In 1846, Quaker sisters Hannah and Mary Townsend published an anti-slavery alphabet for children. The abolitionists wanted to create content in opposition to racist propaganda and educate young minds about the ills of oppression. The Townsends believed it was crucial to include children in the fight against slavery. And at that time, there were nearly four million enslaved people in the United States.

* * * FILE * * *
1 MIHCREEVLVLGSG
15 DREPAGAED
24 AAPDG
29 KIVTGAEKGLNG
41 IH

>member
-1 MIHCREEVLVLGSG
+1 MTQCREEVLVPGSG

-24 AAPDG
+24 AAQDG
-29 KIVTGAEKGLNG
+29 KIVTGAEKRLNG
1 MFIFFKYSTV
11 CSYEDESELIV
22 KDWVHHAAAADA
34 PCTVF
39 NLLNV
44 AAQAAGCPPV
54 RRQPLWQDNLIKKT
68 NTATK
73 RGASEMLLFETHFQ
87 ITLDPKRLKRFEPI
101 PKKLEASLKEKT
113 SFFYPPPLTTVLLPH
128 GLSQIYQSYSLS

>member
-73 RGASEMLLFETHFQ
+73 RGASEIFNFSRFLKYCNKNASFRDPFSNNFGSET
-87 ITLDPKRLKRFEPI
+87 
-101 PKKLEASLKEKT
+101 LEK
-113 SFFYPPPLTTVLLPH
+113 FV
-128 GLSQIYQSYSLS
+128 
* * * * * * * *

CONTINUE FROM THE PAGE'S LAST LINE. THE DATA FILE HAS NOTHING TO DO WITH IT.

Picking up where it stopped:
The Anti-Slavery Alphabet contains 16 leaves with hand-colored illustrations. Each letter aims to explain the enslaved person's narrative. The pages also describe how people benefit from forced labor, including a preface that implores American youths to renounce slavery and tell adults to do the same. Published for an anti-slavery fair, the book gave proceeds to the Philadelphia Female Anti-Slavery Society. The Mississippi Department of Archives & History keeps a record of the tome.